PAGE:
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Document Expired or Webpage has expired on back button

If you have a dinamic website and want to allow your visitors to use the back button after they sent a form with the post method, the best combination I found was:

header("Expires: Sat, 01 Jan 2000 00:00:00 GMT");
header("Last-Modified: ".gmdate("D, d M Y H:i:s")." GMT");
header("Cache-Control: post-check=0, pre-check=0",false);
// and after you start the sessionsession_start();

I try some combinations using header("Cache-Control: no-cache, must-revalidate"), but when clicking the back button, the last changes in the form back to their previous states. The combination above works fine with IE 6.x. I didn't test this with other browsers.

When I try something like session_cache_limiter("nocache, must-revalidate") it doesn't work. The page only updates when I used the browser's refresh button. In dynamic web sites this is not good. The content must be fresh after each click.

I didn't find these combinations like "private, must-revalidate" documented in the manual and I guess that something different from "none, nocache, private, public and private_no_expire" are resolved to "none" or something like that. One thing I notice is that in session_cache_limiter() it is "nocache", but in header() it is "no-cache". This may give us some clues about how session_cache_limiter() function works.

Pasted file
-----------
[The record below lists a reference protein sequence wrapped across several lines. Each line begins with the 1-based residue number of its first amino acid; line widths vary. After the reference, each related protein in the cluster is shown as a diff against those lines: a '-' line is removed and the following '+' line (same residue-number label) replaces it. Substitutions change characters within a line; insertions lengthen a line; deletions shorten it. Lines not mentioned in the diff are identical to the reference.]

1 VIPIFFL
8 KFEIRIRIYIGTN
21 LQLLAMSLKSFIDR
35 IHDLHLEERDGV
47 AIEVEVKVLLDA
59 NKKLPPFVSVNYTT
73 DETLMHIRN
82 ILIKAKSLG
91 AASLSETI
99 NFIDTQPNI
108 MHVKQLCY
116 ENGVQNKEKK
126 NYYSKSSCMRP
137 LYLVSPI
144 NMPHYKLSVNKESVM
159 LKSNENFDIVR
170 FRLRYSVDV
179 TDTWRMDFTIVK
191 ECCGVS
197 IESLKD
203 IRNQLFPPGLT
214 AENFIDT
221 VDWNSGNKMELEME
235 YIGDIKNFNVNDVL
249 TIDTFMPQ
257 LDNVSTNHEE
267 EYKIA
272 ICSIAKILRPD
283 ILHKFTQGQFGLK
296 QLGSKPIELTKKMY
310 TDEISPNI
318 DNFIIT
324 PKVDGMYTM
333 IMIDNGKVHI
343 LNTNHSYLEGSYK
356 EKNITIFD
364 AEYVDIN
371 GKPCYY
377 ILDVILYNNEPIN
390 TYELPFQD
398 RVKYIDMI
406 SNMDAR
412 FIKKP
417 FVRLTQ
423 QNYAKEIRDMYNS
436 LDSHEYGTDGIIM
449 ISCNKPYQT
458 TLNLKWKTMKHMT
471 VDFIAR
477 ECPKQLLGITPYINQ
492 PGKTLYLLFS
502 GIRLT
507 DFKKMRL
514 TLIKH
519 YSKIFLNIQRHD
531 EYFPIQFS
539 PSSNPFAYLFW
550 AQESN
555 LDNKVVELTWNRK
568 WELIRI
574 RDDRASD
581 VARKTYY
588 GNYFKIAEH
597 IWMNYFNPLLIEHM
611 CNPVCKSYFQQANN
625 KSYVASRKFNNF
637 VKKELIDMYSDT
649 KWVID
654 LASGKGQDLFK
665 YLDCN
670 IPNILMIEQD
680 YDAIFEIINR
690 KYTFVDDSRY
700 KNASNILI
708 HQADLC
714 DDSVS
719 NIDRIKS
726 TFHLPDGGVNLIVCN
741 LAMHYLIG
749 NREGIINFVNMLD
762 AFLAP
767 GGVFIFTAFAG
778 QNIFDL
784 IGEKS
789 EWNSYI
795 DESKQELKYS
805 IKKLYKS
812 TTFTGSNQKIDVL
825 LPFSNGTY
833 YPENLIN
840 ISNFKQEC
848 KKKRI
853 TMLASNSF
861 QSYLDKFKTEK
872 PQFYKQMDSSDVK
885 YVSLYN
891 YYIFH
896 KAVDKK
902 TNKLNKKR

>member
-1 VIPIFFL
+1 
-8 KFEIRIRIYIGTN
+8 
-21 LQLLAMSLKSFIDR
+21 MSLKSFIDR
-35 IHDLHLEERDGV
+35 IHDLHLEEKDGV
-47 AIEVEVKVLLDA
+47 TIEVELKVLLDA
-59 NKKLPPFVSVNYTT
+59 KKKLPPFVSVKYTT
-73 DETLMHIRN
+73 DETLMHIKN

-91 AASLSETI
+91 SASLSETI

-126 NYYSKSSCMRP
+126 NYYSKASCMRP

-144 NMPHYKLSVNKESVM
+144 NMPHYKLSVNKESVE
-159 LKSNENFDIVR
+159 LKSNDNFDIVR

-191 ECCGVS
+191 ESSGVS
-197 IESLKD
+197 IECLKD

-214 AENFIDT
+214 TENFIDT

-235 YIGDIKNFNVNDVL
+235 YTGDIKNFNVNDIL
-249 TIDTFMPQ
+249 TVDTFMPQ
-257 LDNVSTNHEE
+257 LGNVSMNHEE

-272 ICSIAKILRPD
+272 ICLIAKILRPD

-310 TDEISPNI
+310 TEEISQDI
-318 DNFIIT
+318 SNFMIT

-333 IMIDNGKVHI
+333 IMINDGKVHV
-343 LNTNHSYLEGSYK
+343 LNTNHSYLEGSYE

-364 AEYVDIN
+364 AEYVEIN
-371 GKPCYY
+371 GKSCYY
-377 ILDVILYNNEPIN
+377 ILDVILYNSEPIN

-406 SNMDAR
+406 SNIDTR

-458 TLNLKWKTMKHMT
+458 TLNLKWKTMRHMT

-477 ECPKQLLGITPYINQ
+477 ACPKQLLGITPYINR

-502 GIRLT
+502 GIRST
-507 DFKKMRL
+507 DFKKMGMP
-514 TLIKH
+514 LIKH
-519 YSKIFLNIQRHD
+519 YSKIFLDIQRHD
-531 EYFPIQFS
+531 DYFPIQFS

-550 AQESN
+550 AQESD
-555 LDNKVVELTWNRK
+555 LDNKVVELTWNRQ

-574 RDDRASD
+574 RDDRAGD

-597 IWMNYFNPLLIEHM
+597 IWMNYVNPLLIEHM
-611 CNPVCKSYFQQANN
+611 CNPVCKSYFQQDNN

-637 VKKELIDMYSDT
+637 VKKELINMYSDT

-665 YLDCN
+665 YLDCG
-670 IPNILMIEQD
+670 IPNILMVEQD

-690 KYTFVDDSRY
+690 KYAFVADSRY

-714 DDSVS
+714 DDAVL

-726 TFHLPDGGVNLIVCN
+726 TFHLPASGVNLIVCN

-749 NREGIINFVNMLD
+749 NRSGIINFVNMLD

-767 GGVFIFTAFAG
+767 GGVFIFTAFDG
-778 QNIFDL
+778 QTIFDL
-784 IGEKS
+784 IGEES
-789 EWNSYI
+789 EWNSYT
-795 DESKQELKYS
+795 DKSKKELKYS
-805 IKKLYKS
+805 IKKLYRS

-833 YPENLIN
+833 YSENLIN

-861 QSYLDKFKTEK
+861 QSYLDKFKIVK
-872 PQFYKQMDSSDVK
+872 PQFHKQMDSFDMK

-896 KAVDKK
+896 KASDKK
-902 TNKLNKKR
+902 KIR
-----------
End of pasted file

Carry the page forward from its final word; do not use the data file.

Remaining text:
About caching, the perfect solution I think is to give the correct expiration date and time and also the right last-modified header for each element in the web site, when they are really updated. This means a lot of extra controls of course, but may worth in web sites with high overload.

The "public" option means that all available cache in proxies and clientes will be used, so this improves the speed of the web site and also reduces the used bandwidth. But without the right expiration and last-modified headers, you can use it only in static web sites.

The "private" option means that only the cache in clients will be used. This is good for a more sensitive data that can be stored locally in the browser cache. It have some benefits of the public option, but the same restrictions too.

The "nocache" (or no-cache?) option means that the HTML portion will not be cached, but the images, CSS and JS files will. This is good for dynamic websites because you still can use the power of cache without loose the refreshness after each click. These files can be updated when you open the web site or use the browser's refresh button.

I don't know why, but flash files are never updated when you click the refresh button. A common solution for this is to change the file name when you update the flash file.

The "no-store" option means that all the content will not be cached anyway, including images, CSS or JS files. I don't know if this applyes to flash files too, but is possible. This option must be used with very sensitive data. I think the SSL uses this by default.


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